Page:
The Dealer asks if the Player wants yet another card, and the Player says "no".
(3) the Dealer asks the Player for her Hand so that the Hand's score can be
used later to determine if the Player is the winner.
The labels on the arrows are method calls; for example,
1.0 dealCard states that as the opening action for (1) above,
the Dealer object calls the Deck object's dealCard() method --- so, we must define
method, dealCard, in class Deck, so that Dealer can call it.
The numbering lets you follow the sequence of calls
that realize the use case.
You use the objects and method calls
to design a class diagram whose classes and methods are capable of
executing the sequence in
the communication diagram.
And when you code a method that implements a round of play
(maybe we define a method, public void playRound() in class Dealer),
the code will follow the numbered steps in the communication diagram.
In this way, a communication diagram is almost
mapping out the code that we write
for the method in the controller.
You can always add more detail to the communication diagram, say, add the arguments
to the method calls and the answers that are returned (draw some back
if this helps you better understand how to design the system.
What is shown above is the simplest form of communication diagram.
7.4 Sequence diagrams
A communication diagram can get crowded with lots of method calls on its arcs.
A sequence diagram shows the method calls
in a linear order --- many people find this easier to read. A sequence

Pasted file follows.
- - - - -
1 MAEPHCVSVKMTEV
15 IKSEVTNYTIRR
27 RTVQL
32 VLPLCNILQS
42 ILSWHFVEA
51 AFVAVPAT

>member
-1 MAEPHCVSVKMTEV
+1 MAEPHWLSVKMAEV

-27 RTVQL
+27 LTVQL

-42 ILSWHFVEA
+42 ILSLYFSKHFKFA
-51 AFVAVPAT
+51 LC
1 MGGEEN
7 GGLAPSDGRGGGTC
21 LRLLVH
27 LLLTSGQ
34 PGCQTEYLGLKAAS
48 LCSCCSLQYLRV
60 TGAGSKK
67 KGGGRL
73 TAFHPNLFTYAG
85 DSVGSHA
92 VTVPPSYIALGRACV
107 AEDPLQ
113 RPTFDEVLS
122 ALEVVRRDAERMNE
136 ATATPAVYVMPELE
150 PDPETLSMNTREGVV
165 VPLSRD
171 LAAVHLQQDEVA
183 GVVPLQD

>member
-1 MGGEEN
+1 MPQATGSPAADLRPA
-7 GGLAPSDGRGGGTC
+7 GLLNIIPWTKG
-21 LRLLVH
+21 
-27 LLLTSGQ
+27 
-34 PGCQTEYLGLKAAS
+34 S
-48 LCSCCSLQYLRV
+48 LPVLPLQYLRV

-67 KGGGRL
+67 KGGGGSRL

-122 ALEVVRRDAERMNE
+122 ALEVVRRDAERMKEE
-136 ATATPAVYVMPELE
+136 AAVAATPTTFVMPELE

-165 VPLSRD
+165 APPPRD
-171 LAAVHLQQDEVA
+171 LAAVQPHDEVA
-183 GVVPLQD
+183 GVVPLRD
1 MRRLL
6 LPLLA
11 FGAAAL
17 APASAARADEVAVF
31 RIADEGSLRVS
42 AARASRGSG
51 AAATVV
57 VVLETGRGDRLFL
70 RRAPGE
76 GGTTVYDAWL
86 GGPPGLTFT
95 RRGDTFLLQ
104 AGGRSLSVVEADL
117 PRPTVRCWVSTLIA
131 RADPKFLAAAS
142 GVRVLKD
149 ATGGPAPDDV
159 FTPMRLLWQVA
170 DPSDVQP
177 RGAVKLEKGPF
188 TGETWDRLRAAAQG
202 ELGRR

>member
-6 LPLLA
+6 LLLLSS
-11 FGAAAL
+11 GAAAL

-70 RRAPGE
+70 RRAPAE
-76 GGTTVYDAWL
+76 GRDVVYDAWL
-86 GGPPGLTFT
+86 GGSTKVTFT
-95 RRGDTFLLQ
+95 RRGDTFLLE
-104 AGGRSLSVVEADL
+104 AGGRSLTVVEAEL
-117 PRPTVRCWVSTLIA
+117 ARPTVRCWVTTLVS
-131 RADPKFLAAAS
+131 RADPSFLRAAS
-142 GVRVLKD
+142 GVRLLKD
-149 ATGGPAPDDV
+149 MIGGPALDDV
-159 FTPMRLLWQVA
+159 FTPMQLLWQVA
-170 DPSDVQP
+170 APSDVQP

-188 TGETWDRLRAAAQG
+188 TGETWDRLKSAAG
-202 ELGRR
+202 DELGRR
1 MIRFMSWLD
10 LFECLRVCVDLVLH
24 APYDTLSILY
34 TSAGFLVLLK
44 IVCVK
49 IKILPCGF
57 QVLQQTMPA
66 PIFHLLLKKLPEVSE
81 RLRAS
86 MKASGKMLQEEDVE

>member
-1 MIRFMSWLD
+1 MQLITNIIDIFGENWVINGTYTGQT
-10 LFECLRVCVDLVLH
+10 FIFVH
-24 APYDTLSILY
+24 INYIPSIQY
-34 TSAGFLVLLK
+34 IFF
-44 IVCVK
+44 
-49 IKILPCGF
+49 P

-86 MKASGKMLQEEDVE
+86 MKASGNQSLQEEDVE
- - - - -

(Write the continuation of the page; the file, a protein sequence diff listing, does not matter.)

diagram is also useful when there are tricky sequences
of calls (circular calls ("call backs"), iterations of calls, etc.)
Here is the sequence diagram for the above example:
Since there is more room to list the method calls, it is easy to label them
with their arguments and returned answers, like this:
From a sequence diagram, you should be able to draw the communication diagram,
and vice versa. Either diagram tells you how to start drawing the class diagram.
Most software systems are variations on existing systems. But
when you are designing a new system, follow these steps:
Ask the user to describe how the system should behave (define the use cases).
Write the realizations that explain, in words, how the system will work internally
for the use cases.
Read the realizations and write down the names of the entities and actions that appear in the realizations --- these might
become the classes and methods in the system's class diagram.
Draw an object diagram that uses the entities that seems necessary to implement the use-case realizations.
"Test" the object diagram by labelling its arrows with the actions that are used in the use-case realizations --- this is a communication diagram.
If desired, draw the corresponding sequence diagrams.
Draw a class diagram.
Here are two OK references about communications and sequence diagrams: